Congressional Recess and You
I don't have much time left as the August guest blogger, so I will use my current position of power here in the center column to point out the new post by James R. Jacobs over there in the side column: "Google for government spending" blocked by unknown Senator . This post from James concerns S. 2590, the Federal Funding Accountability and Transparency Act of 2006. My lunching lobbyist friend just let me know that the story is also covered in the August 28 Washington Times. (For those not familiar with the Washington Times, its editorial spin is somewhat different than that of, say, Mother Jones.)
I have wanted to write a post about the power of August recess, and this breaking story gives me just the opportunity.
Don't like what's happening? Talk to your Senators and Representatives in the U.S. Congress. They should be back home for August recess. For some of the flavor of a congressional recess, check out the article "Recess!" by Paul Jenks in the August issue of LLRX.com. Jenks is slightly more cynical than I am about your constituent power during recess, but he does observe that "in Washington [members of Congress] are isolated somewhat from their constituents and are at the beck and call of their national parties, interest groups and the administration. On recess, they are on their own amongst their own." And you certainly have more power than I do: I live and vote in DC.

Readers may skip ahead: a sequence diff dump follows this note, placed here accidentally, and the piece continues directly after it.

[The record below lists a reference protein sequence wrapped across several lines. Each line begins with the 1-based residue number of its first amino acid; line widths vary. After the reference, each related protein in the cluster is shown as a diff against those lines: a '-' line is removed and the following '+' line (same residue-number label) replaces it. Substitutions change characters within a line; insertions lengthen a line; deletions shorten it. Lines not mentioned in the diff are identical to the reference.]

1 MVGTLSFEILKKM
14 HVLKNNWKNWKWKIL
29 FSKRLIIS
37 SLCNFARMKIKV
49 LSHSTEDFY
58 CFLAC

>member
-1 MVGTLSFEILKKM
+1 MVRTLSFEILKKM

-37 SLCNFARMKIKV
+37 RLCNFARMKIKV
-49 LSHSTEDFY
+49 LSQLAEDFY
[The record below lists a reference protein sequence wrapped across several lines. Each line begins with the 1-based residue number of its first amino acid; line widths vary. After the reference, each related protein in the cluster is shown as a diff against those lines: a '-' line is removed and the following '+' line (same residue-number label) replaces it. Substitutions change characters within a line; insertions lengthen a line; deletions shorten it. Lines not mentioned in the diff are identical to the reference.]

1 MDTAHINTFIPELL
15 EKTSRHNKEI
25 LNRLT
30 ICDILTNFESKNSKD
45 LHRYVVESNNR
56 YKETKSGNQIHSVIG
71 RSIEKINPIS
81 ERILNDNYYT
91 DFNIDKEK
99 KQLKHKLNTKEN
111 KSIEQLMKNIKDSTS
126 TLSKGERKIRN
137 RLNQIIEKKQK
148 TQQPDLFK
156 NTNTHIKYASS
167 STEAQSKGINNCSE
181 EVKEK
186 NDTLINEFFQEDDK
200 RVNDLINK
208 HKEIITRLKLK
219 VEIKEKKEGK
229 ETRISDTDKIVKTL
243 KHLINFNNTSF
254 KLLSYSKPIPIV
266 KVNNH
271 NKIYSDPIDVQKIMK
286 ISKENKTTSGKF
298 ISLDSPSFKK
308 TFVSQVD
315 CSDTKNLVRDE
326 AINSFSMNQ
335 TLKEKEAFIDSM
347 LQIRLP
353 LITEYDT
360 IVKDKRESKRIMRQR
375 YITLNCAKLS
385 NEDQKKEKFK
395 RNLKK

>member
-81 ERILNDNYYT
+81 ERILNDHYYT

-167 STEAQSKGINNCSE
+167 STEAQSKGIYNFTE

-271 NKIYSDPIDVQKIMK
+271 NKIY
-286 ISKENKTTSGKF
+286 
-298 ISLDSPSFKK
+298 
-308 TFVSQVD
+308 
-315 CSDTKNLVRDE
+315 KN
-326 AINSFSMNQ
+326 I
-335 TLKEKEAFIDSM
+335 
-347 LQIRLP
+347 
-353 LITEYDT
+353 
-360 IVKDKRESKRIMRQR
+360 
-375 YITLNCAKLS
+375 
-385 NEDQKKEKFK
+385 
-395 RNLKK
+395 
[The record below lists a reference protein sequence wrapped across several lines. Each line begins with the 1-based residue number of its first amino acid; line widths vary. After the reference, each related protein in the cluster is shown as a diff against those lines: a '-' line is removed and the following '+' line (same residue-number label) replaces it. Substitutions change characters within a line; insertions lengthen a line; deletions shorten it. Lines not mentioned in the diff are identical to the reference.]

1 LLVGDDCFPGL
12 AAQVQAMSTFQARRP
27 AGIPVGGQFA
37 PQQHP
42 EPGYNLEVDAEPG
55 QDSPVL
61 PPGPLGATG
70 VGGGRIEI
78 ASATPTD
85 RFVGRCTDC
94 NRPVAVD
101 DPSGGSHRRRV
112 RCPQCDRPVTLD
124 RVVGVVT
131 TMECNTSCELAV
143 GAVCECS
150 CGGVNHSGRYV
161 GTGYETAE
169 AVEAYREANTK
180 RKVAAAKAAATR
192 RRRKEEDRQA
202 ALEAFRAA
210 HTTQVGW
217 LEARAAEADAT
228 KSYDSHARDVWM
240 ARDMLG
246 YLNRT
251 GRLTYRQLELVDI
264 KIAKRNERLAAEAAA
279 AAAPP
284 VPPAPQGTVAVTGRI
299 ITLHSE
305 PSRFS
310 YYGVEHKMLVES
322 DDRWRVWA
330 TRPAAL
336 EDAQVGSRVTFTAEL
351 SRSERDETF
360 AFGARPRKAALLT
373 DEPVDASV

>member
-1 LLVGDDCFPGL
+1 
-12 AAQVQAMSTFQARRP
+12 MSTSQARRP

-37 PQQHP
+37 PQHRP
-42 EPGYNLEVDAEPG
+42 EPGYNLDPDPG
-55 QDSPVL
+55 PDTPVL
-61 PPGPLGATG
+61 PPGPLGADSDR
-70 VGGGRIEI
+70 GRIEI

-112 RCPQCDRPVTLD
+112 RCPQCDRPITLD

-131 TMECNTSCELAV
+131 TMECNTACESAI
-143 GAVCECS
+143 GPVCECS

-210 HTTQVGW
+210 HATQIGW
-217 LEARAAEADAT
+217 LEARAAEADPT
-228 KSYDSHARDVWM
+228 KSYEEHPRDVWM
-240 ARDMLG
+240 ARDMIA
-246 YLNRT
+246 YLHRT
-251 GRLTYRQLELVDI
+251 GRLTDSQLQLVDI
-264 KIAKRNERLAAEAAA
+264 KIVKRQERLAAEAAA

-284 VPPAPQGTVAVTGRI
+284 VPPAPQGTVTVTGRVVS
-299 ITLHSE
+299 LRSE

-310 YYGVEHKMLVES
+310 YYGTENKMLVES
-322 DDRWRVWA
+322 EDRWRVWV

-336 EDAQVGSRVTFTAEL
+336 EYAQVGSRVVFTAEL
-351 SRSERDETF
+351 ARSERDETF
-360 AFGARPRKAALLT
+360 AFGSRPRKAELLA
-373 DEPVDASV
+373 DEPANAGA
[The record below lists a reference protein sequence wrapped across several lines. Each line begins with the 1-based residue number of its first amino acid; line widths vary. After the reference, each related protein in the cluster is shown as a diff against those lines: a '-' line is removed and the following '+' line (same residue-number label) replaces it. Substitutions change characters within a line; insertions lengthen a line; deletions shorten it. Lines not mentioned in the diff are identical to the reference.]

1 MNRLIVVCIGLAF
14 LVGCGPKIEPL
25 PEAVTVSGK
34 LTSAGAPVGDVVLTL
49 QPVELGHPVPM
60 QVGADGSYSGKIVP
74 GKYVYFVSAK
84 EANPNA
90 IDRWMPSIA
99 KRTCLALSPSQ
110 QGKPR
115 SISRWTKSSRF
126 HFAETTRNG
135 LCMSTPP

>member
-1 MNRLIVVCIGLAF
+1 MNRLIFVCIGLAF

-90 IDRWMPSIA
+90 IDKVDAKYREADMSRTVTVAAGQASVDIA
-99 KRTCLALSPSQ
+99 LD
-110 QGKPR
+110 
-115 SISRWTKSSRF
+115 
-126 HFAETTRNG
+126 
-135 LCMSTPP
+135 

Whether the topic is the spending database, or net neutrality, or EPA Libraries, you can use what is left of August recess to make government information issues real to your elected representatives. But this is no endless summer. The Senate reconvenes on September 5, and the House reconvenes on September 6.